Strengthening our analysis by using matrix queries, in Nvivo, to facilitate comparative pattern analysis as well as textual comparison,75 confirmed the patterns observed in the constant comparison process and provided the data to create visual illustrations of these complex interactions. Our coding analysis strategy, has precedent, as it was a refinement of Thomas and Harden23 methodology for thematic synthesis, which used a three stage coding process. We adapted their third stage to follow Gallacher et al14 work which takes second stage codes (characterise) and compares them against an a priori framework helping to explain the observations.

Future work

The role of symptoms in CHF and their interaction with patient engagement in self-care are not well understood and need more research. The authors are currently conducting empirical research to better understand this concept.76

Conclusions and clinical implications

Our synthesis suggests that relying on patients’ symptom experience as the impetus for them to seek healthcare support may not be as successful as currently assumed. Examination of symptom interaction with BoT in CHF has demonstrated a complex relationship. CHF symptoms appear to negatively interact with patients’ engagement with self-care regimens, including healthcare interactions, through the creation of overwhelming BoT. Symptoms increase patients’ illness workload simultaneously decreasing their capacity, with a detrimental impact on their lives. This interaction of symptoms suggests that patients with CHF may not be as poor at self-care as reported in current literature. CHF symptoms have an integral role in patient BoT predominately acting to impede patients’ efforts to engage in self-care. Healthcare professionals need to carefully consider patients’ capacity and current workloads when altering patient self-care regimens, as reducing workload may improve patient outcomes and improve engagement with self-care. The results of this review postulate that patients previously being blamed for poor self-care may be suffering from overwhelming BoT of which symptoms, which are modifiable are a major contributor. Our findings call for more research underpinned by BoT in CHF; exploring changes CHF service delivery and interventions to enhance patient self-care by focusing on their experiences.

Data availability statement

Data are available on reasonable request. Data presented in this work was taken from previously published articles.

Ethics statements


Paula Sands (PS), Health Sciences Librarian and Kate Lippiett (KL) for their assistance with the creating and adapting the literature searches used in this review. Patient Research Ambassadors (PRA’s) at Portsmouth Hospitals University NHS Trust for providing PPI in this review (Bill Ware, Anna Ganville-Hearson, Graham Edwards, Noreen Cole, Jane Ward, Tim Coney, Darren Jenkinson). Mr Mark Green (MG), Heart Failure Specialist Nurse, whose clinical expertise assisted in the confirmation of the symptom codes used in this review.


Supplementary materials


  • Twitter @RosalynnAustin, @l_schoonhoven, @AlisonProf, @CarlRMay

  • Collaborators Patient Research Ambassadors (PRA’s) at Portsmouth Hospitals University NHS Trust: Bill Ware, Anna Ganville-Hearson, Graham Edwards, Noreen Cole, Jane Ward, Tim Coney, Darren Jenkinson. Mark Green (MG), Heart Failure Specialist Nurse.

  • Contributors RA drafted this paper. RA, LS, and CRM developed the conceptual framework that informed this work. RA designed the review with support and guidance from CRM, LS, and PRK. RA assisted by CRM and LS performed the work of the literature searches. MC assisted in the screening of the articles and CRM and LS acted as the arbiter for any disputes. RA performed the first-line analysis and was guided by CRM, LS, and AR throughout constant comparison analysis. PRA and MG checked line-by-line symptom coding, refined the symptom coding structure and confirmed the results to be representative of their personal patient experiences. CRM, LS, AR and PRK critically reviewed the manuscript for intellectual and clinical content. All authors approved the final version of the paper. RA is the guarantor.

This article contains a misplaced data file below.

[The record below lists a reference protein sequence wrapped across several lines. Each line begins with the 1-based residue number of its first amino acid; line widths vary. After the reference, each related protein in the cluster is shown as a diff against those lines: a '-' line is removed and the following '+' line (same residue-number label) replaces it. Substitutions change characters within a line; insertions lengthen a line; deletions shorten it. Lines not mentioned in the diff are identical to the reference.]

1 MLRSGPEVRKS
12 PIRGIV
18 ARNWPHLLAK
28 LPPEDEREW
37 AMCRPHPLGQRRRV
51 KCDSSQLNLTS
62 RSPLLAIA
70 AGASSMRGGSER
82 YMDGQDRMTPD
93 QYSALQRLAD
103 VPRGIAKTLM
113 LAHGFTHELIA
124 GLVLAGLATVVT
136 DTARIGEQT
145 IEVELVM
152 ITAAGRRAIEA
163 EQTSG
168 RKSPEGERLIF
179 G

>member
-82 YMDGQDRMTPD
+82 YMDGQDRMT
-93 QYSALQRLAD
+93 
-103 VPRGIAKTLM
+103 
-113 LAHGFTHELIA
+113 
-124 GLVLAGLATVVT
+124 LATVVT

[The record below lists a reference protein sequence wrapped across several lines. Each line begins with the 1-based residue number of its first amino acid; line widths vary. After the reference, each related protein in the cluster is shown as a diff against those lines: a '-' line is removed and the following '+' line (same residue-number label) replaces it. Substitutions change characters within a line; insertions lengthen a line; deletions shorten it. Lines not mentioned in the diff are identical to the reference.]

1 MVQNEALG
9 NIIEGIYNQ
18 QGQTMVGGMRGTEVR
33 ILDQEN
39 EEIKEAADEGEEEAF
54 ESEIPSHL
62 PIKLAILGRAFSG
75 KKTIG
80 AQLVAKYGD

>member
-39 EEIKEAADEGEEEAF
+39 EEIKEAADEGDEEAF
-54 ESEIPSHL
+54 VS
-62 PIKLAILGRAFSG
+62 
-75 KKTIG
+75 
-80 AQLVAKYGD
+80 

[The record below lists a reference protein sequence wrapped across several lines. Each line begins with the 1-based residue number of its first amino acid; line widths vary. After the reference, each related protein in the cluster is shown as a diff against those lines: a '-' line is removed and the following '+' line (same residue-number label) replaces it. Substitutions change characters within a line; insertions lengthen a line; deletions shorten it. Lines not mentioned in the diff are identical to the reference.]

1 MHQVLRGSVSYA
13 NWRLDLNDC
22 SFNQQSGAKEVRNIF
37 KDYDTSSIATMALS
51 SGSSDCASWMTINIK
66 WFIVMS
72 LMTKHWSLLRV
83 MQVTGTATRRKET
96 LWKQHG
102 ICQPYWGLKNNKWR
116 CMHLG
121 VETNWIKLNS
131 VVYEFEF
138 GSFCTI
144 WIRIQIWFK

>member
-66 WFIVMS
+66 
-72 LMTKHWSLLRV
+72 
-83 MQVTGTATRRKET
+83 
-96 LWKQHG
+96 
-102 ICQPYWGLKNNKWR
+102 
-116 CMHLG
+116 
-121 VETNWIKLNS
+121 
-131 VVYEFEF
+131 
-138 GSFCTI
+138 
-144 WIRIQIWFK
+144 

• Funding This work was completed as a part of a fully funded Clinical Academic Doctoral Fellowship at the University of Southampton, Portsmouth Hospitals University NHS Trust, and the National Institute for Health Research (NIHR) Applied Research Collaboration (ARC) Wessex. This article is independent research funded in part by the NIHR ARC Wessex.

  • Disclaimer The views expressed in this publication are those of the author(s) and not necessarily those of the National Institute for Health Research, NHS or the Department of Health and Social Care.

  • Competing interests AR is a National Institute for Health Research (NIHR) Senior Investigator. The views expressed in this publication are those of the author(s) and not necessarily those of the National Institute for Health Research, NHS or the Department of Health and Social Care.

  • Provenance and peer review Not commissioned; externally peer reviewed.

  • Supplemental material This content has been supplied by the author(s). It has not been vetted by BMJ Publishing Group Limited (BMJ) and may not have been peer-reviewed. Any opinions or recommendations discussed are solely those of the author(s) and are not endorsed by BMJ. BMJ disclaims all liability and responsibility arising from any reliance placed on the content. Where the content includes any translated material, BMJ does not warrant the accuracy and reliability of the translations (including but not limited to local regulations, clinical guidelines, terminology, drug names and drug dosages), and is not responsible for any error and/or omissions arising from translation and adaptation or otherwise.